• Online Date: March 01 2024
    Issue Date: March 01 2024
    doi: 10.46234/ccdcw2024.031
  • Myopia is a global public health concern, affecting approximately 30% of the world’s population and is expected to reach 50% by 2050 (1). In China, myopia was recognized as a significant health issue by the Lancet Commission in 2021 and identified as a major emerging challenge and policy priority for children and adolescents by the Ministry of Education and seven other departments of the People’s Republic of China (23). Increasing outdoor time has been identified as a preventive measure against myopia in children (4). However, other modifiable factors, with equivocal to modest evidence of a relationship with myopia, which have not been studied in depth, are worth investigation, given a looming myopia epidemic (5). In this study, researchers analyzed follow-up data to examine the combined impact of outdoor time and other modifiable factors on myopia incidence. Its findings revealed a dose-response relationship between these factors and myopia risk. To effectively combat myopia, comprehensive interventions addressing multiple factors are necessary.

    Data were collected from a follow-up investigation conducted in China across nine provincial-level administrative divisions (PLADs): namely Guangxi, Chongqing, Gansu, Hunan, Henan, Shanxi, Fujian, Shanghai, and Jiangsu. The investigation took place between September and November of 2020, with baseline information gathered in June of the same year. Supplementary Figure S1 provides an overview of the sampling and investigation procedures, which have been previously published (6). A total of 3,993 children and adolescents in grades 1–6, 7–8, and 10–11 who did not have myopia at baseline were included in the analysis. Students with missing information regarding their parents’ myopia status, outdoor time, and more than three other modifiable factors were excluded (Supplementary Figure S2). In this population-based study, myopia was defined as low unaided distance visual acuity (<5.0) and non-cycloplegic spherical equivalent refractive error (spherical equivalent <−0.50 Diopter). Questionnaires were used to measure outdoor time and ten other modifiable factors, including eye-use habits (eye exercises, screen time, lying down while watching/reading, watching a screen in darkness, posture reminding), eye-use environment (desktop brightness on sunny days, light brightness in the evening, seat/desk fitted for height), and lifestyle (sleep duration, sedentary time). Outdoor time and the other modifiable factors were categorized as binary variables (assigned 0 or 1 point according to Table 1). The ten other modifiable factors were then summed up to create a cumulative effect score (CES) ranging from 0 to 10, using multiple imputations to account for missing information. We performed several regressions according to different cutoff points of CES, assigning the combined effect of outdoor time and modifiable factors based on cutoff points of CES and outdoor time. For example, if the cutoff point was defined as 4, the CES was transformed into a binary variable called “binary cumulative effect score (BCES),” with 1 point for CES≥4 and 0 points for CES<4. Regression analysis was performed six times with cutoff points from 3 to 8. A cutoff point of 3 tested those with CES<3 to those with CES≥3. The more extreme cutoff points (1, 2, 9, and 10) did not provide meaningful information due to the creation of very small comparison groups. A binomial generalized linear mixed model with a log link function was employed to explore the combined effect of outdoor time and modifiable factors on the incidence of myopia. The combined effect was defined as a binary variable, that was “positive” when outdoor time was ≥2 hours daily and BCES was 1 point, and was “negative” when outdoor time was <2 hours daily or BCES was 0 points (Supplementary Figure S3). The regression model adjusted for sex, residence (urban or rural), grade, parents’ myopia status (0 or 1 or 2 parents with myopia), and the cluster effect of the PLAD. The same analyses were conducted for the three categories of modifiable factors. All statistical analyses were performed using R (version 4.2.2; R Core Team, 2022, R Foundation for Statistical Computing, Vienna, Austria), with the mice package (version 3.16.0) used for multiple imputation and the lme4 package (version 1.1.34) used for the regression analyses.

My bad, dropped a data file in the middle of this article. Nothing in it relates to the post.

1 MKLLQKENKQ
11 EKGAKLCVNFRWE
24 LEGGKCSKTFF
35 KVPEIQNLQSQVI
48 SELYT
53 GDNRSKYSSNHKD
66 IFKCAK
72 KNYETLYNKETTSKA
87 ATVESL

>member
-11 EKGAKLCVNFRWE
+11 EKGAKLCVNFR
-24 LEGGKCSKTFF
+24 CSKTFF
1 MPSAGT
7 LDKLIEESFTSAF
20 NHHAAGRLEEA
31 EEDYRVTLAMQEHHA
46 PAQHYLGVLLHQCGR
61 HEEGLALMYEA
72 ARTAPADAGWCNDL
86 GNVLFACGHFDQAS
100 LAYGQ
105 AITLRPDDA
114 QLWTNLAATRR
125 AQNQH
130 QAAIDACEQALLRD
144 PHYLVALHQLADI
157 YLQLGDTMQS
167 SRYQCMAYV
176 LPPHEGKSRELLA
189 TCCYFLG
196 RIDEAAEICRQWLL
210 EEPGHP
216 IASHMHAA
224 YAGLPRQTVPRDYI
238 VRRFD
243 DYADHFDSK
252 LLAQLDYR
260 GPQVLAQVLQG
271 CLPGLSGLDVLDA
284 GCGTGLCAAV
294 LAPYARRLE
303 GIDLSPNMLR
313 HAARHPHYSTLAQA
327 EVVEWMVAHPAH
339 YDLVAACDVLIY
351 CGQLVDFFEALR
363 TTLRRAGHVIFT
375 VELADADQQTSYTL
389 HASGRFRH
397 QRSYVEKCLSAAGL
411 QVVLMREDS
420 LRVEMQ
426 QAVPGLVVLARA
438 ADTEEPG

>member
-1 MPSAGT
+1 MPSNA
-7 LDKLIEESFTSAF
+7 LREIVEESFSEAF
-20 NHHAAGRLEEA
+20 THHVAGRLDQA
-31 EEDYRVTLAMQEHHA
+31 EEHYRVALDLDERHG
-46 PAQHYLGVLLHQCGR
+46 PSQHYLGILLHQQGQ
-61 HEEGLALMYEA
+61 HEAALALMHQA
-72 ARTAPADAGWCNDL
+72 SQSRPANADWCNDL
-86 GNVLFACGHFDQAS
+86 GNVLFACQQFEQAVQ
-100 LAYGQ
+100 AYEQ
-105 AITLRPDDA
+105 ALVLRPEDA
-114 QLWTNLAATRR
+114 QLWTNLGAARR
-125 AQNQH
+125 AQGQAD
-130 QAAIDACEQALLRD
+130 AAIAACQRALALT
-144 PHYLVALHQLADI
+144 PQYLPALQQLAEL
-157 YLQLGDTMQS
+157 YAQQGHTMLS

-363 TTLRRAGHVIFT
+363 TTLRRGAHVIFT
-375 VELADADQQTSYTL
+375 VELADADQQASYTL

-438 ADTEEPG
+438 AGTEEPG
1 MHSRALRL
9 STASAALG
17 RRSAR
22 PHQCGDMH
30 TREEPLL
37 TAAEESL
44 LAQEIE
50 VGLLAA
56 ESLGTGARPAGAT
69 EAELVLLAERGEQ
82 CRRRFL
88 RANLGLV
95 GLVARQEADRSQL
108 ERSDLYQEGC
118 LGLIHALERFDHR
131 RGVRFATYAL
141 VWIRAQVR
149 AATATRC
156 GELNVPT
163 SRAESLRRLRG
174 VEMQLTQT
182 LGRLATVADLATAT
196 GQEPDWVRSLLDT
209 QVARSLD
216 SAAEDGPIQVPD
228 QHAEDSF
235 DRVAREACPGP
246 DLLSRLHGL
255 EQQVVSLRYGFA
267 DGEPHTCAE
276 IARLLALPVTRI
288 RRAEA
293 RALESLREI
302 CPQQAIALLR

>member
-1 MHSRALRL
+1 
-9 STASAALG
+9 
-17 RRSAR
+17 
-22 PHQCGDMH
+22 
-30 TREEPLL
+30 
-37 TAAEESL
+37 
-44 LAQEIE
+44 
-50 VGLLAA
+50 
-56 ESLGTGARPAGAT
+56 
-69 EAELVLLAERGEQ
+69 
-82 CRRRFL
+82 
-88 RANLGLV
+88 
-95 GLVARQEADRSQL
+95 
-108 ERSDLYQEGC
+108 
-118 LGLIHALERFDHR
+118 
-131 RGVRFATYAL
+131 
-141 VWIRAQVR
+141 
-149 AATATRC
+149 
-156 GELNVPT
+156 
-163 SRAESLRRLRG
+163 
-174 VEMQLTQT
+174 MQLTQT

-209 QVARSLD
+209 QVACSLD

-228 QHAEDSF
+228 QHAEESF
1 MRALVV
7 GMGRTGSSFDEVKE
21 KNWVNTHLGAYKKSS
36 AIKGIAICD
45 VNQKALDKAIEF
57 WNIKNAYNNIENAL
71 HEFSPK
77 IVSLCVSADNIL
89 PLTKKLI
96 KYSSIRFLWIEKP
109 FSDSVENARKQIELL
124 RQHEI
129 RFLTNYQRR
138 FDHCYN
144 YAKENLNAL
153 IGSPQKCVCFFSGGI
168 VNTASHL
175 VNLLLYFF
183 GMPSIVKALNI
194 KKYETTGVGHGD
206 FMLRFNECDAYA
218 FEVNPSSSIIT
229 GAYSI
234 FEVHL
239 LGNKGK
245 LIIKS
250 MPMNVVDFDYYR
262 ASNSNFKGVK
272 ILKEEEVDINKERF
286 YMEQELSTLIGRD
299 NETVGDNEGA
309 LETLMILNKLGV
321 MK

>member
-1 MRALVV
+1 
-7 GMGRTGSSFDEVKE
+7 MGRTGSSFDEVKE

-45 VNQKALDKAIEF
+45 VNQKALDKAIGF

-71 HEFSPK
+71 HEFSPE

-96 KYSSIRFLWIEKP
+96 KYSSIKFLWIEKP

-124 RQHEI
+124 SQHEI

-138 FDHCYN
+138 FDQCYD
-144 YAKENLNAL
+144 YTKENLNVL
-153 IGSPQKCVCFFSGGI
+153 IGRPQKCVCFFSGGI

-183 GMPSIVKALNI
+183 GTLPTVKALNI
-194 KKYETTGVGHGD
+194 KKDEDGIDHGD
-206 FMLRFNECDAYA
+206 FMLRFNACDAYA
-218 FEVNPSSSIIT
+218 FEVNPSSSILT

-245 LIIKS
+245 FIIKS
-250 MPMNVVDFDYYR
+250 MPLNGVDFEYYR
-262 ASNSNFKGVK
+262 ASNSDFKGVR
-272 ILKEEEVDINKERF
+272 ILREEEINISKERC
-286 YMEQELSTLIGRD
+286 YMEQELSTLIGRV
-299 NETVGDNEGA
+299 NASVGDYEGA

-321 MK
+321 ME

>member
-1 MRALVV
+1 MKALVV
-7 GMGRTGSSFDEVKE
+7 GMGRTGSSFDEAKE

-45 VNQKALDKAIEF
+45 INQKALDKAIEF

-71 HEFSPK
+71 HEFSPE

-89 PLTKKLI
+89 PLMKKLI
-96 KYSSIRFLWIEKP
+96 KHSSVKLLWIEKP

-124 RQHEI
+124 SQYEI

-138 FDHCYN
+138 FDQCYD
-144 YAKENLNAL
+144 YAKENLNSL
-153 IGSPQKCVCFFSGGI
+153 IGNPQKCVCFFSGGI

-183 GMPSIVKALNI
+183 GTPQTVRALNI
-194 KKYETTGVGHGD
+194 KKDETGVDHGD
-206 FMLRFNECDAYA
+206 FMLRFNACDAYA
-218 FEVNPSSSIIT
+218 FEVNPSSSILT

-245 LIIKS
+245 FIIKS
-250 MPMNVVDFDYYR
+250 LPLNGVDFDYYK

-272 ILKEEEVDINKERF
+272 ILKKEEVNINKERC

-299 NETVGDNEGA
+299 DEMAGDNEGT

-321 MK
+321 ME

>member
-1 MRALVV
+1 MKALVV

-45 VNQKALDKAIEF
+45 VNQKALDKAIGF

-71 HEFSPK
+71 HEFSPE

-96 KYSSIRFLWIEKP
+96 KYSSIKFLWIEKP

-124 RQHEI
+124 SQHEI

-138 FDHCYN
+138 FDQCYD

VariablesQuestionAssignment
    01
    Outdoor timeWhat was your daily exposure to sunlight? (Time spent in direct sunlight)<2 h≥2 h
    Eye-use habits
    Eye exercisesOn average, how many times a day do you do eye exercises during school days this semester?<2 times/day≥2 times/day
    Screen timeIn the past 7 days, how much time did you spend watching TV, using computer, mobile phone and tablet every day (including surfing the Internet, watching movies, browsing the web, and playing games)?≥2 h<2 h
    Lying down while watching/readingIn the past 7 days, have you read a book or watched a video (tablet or phone) lying down?OftenOccasionally/never